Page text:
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Editorial Reviews

Joseph M. Siracusa
Richard Dean Burns’s The Evolution of Arms Control is at once a timely and significant contribution to the literature of the subject, written in plain English by one of America’s leading historian of arms control and disarmament. This thoughtful book will provide both generalists and specialists a better understanding of the multidimensionality of the most important issue of our age. All politicians and their advisers should give this work a careful read as they consider how their policies will enhance or inhibit the development of a more stable, secure world.
Dr. Philip E. Coyle III
With President Obama and former Secretaries of State George Schultz and Henry Kissinger calling for ‘A World Without Nuclear Weapons,’ arms control is in the news more than in decades. What will happen? With its well-documented facts and chronologies, Richard Dean Burns’s highly readable history of arms control will help the reader navigate the difficult waters of international diplomacy and gain new insight into where the Obama administration may succeed.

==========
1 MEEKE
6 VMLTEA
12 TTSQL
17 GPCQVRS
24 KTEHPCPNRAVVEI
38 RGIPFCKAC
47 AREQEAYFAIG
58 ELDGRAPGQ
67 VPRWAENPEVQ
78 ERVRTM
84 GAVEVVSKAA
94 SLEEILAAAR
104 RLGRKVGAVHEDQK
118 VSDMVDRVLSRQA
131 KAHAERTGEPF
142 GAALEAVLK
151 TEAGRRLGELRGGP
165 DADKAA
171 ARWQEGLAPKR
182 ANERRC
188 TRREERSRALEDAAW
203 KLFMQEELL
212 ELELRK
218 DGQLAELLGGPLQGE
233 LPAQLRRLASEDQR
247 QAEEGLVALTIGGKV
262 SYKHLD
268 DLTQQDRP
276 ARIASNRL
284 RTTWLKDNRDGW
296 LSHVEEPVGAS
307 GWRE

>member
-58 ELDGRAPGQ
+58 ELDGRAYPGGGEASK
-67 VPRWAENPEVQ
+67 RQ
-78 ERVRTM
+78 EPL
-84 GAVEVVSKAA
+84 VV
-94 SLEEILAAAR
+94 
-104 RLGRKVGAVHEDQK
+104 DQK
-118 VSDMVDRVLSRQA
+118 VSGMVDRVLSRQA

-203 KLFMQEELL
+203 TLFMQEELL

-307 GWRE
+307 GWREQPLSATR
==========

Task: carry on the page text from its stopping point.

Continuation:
CHOICE
Burns chronicles the progression of arms negotiations, allowing readers to visualize the intricacy of arms control and grasp the difficulties of finding common ground in preventing the spread of nuclear weapons. Whether the world's diplomatic efforts will be successful remains to be seen. Still, a major contribution. … Highly recommended.
Reference and Research Book News
Written for anyone interested in arms control and disarmament issues as well as military history, this book reviews the historic means and techniques for arms control such as demilitarization, regulation of arms manufacturing, stabilizing international environments and the outlawing of war. A section also reviews nuclear weaponry before and after the Cold War and the emergence of biological and bacterial delivery systems.